After reading my last post (you can catch it here if you missed it), you know that cow’s milk is not a required part of a child’s diet as long as they are eating a wide variety of foods.  But let’s say that your child might not be the most robust or diverse eater and you are wanting to include a beverage that can help to balance out their diet. You might be wondering if traditional cow’s milk is the best choice because if the milk aisle at your grocery store is anything like mine above, you know there are many milk alternatives that are now available.  Read on to find out about these other milk choices and see which might be best for your kiddos. Cow’s Milk Ok, so you might be thinking that I did not give much love to good ol’ cow’s milk in my last posting after saying that it is not really needed for most children.  However, cow’s milk does have good nutritional value if you are choosing to include it as part of your child’s balanced diet. Here’s the nutritional low down (per 8 ounces): Calories: 150 kcal Fat: 8 g Protein: 8 g Calcium: 280 mg Vitamin D: 128 IU (international units) Iron: < 0.1 mg The Good: As you can see, whole cow’s milk is a great source of calories, fat, protein, vitamin D and calcium.  If you are choosing cow’s milk for your child, between 1 and 2 years of age, most children should drink whole cow’s milk and then drop to 2% (or less) after 2 years of age....
Got Milk? Need Milk? Maybe not…

Got Milk? Need Milk? Maybe not…

  Ahhh the first birthday!  In the blink of an eye, a year has gone by and after the party is over and the smash cake has been cleaned off of your little one’s face, you realize you now have a toddler on your hands.  Perhaps one of the biggest questions I get from families is “What should my toddler be drinking?” Well, you may be surprised to find out. “For children who are eating a wide variety of fruits, vegetables and dairy such as cheese and yogurt, there is absolutely no reason that your child MUST drink milk.”   Prior to 9 months of age, the majority of nutrition that infants receive comes from what they are drinking whether that is breastmilk, formula or a combination of these.  Around 9 months of age as infants are starting to do more substantial solid foods (i.e. eating from the table and not just pureed baby foods), the balance of nutrition will begin to tip a bit, and by their first birthday, children should be getting a solid amount of their daily intake of fat and calories from the foods they are eating.     When that first birthday comes around, what goes in your toddlers cup should be considered more of an accessory to the foods that they are eating.  Whole cow’s milk in moderation of no more than 16-20 ounces per day total is typically what I recommend. Now, let’s say your child hates whole milk and wants nothing to do with it.  That is perfectly A-OK!!! Wait? You might be thinking, “Did she mistype something there?” NOPE! For...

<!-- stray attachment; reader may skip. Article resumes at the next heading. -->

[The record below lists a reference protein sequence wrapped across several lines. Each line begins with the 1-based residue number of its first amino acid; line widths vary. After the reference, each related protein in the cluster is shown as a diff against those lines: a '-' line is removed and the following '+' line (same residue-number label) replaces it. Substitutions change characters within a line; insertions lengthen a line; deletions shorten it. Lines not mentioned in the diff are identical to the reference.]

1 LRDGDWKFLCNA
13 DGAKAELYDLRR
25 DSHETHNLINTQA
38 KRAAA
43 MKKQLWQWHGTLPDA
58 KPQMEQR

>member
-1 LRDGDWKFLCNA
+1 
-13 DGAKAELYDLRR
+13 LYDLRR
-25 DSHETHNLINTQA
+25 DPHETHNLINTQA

I scream, you scream, we all scream for sunscreen!

School is out which means summertime is here!! As your kiddos jump for joy and you are getting your summer plans set, I am sure that time outside whether for swimming, sports or just having fun in the sprinklers is on the agenda.  One of the most important things to remember to pack in your bag for the summer is sunscreen.  I had the opportunity to stop by WBRZ 4 o’clock newscast to talk with Brittany Weiss about what to look for in a sunscreen as well as other ways to protect your skin this summer.  Here is what you need to know about sunscreens as well as some of the biggest mistakes to avoid when it comes to protecting your little one’s skin this summer. Look for sunscreen that is labeled as “broad spectrum.” This means it will provide protection against both UVA (these cause aging of the skin) and UVB (these cause burning of the skin) rays from the sun. Sunscreen needs Sun Protection Factor (SPF) of 15 or higher.  Going higher than SPF 50 probably doesn’t give you much more protection so don’t worry about spending extra money for sunscreens with SPF higher than 50. Everyone 6 months and older needs sunscreen.  For babies under 6 months of age, ideally they should be kept out of the direct sun.  If sun exposure is absolutely unavoidable in this age group, a small amount of sunscreen is ok. Make sure to apply sunscreen 15-30 minutes BEFORE heading outside.  Applying sunscreen and then jumping right into the pool means that the sunscreen is just going to come right off!...